What is periodontitis?

Quick Answer
A disorder of the teeth resulting from advanced gingivitis, inflammation and infection of the bones and the ligaments supporting the teeth.
Expert Answers
enotes eNotes educator| Certified Educator
Causes and Symptoms

Periodontitis, is the advanced stage of gum disease (or periodontal disease) that occurs when the earlier stage of gum disease, gingivitis, is left untreated or if treatment is delayed. Gingivitis is caused by bacteria in plaque and tartar, which if left on the teeth for too long can inflame and infect the gums. In periodontitis, the infection and inflammation spread from the gums (gingiva) to the ligaments and bones that support the teeth. Dental plaque begins to spread down the roots of the teeth, and the gums become infected, which causes damage to the bone and fibers (periodontal ligament) that support the teeth. As the disease progresses, the gums pull away from the teeth, allowing more food and plaque to be trapped under them and inviting more damage to occur. In advanced stages of the disease, the teeth become increasingly loose, and shifting may occur because of widespread damage to the bone and ligaments holding the teeth in place. The bite may therefore shift, and there may be difficulty chewing. Loss of support causes the teeth to become increasingly loose and eventually fall out.

Periodontal disease can be caused by the use of smokeless tobacco. In the areas where the tobacco is held against the cheek, the tobacco and by-products cause irritation and infection of the gums. The gums begin to recede, and periodontal disease affects the teeth in the area. The area is also highly prone to oral cancer.

The early symptoms of periodontitis tend to resemble those of gingivitis, with mouth sores and swollen gums that are tender when touched but otherwise painless. Progressive symptoms include swollen gums that are bright red or reddish-purple. The gums may appear shiny and may bleed easily, and there may be odor to the breath.

Treatment and Therapy

Treatment methods for advanced (chronic) periodontal disease include aggressive oral hygiene instruction and reinforcement and evaluation of the patient’s plaque control. Scaling and root planing to remove microbial plaque and calculus below the gum line, followed by surgery to reduce the depth of the periodontal pocket, is the most common office-based procedure to help manage the disease. Lesions may be treated with adjunctive antimicrobial therapy and antibiotics. Long-term maintenance is necessary. Flossing, more frequent brushing, and mouthwashes are recommended to the patient between regular dental visits.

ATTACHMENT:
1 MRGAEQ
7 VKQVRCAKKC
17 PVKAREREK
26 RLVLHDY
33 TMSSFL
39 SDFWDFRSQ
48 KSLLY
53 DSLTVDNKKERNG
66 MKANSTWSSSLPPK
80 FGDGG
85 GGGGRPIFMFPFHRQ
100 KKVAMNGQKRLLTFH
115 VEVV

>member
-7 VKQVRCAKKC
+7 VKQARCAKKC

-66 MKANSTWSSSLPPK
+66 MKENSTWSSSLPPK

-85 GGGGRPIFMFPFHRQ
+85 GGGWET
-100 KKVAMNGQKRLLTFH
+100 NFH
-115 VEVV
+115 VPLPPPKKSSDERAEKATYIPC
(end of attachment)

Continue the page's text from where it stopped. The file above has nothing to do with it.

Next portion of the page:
The long-term outcome of treatment may depend upon patient compliance and professional maintenance at appropriate intervals. If the primary teeth are affected, then the infection should be monitored closely in order to avoid possible attachment loss. The goals of periodontal therapy include altering or eliminating the causative microbes and contributing risk factors for periodontitis, thereby arresting advancement of the disease and preserving the teeth. Ultimately, it is desirable to prevent the recurrence of periodontitis. Because of the complexity of aggressive periodontal disease with regard to systemic factors, immune defects, and microbial flora, however, control may not be possible in all instances. In such cases, a reasonable treatment objective is to slow the progression of the disease.

Perspective and Prospects

Periodontitis is the primary cause of tooth loss in adults. This disorder is uncommon in childhood, but the incidence rate increases during adolescence. In addition to a lack of good oral hygiene, certain risk factors have been associated with periodontitis. It is more severe and occurs with a frequency two to five times greater among patients with diabetes mellitus. Smoking can increase the risk of developing severe periodontitis by a factor of three to six times, depending on smoking duration and number of cigarettes.

While periodontitis can be managed effectively with current surgical and nonsurgical therapies in some patients, other patients are less responsive to the treatment options available. Most people with periodontitis receive little or no treatment at all.

Bibliography:

Detienville, Roger. Clinical Success in Management of Advanced Periodontitis. Translated by Nicolai Johnson. Chicago: Quintessence International, 2005.

Edwardsson, S., et al. “The Microbiota of Periodontal Pockets with Different Depths in the Therapy-Resistant Periodontitis.” Journal of Clinical Periodontology 26, no. 3 (1999): 143–152.

"Gum Disease." MedlinePlus, Apr. 25, 2013.

"Gum Disease Information." American Academy of Periodontology, 2013.

Healthnet: Connecticut Consumer Health Information Network. "Your Dental Health: A Guide for Patients and Families." UConn Health Center, Nov. 27, 2012.

Lamont, R. J., and H. F. Jenkinson. “Life Below the Gum Line: Pathogenic Mechanism of Porphyromonas Gingivalis.” Microbiology and Molecular Biology Reviews 62, no. 4 (1998): 1244–1263.

Page, R. C. “The Role of Inflammatory Mediators in the Pathogenesis of Periodontal Disease.” Journal of Periodontal Research 26 (1991): 230–242.

Page, R. C., and K. S. Kornman. “The Pathogenesis of Human Periodontitis: An Introduction.” Periodontology 2000 14 (1997): 9–11.

"Periodontal (Gum) Disease: Causes, Symptoms, and Treatments." National Institute of Dental and Craniofacial Research, Aug. 2012.

Reynolds, J. J., and M. C. Meikle. “Mechanism of Connective Tissue Destruction in Periodontitis.” Periodontology 2000 14 (1997): 144–157.

Rose, Louis F., et al., eds. Periodontics: Medicine, Surgery, and Implants. St. Louis, Mo.: Mosby, 2004.

Access hundreds of thousands of answers with a free trial.

Start Free Trial
Ask a Question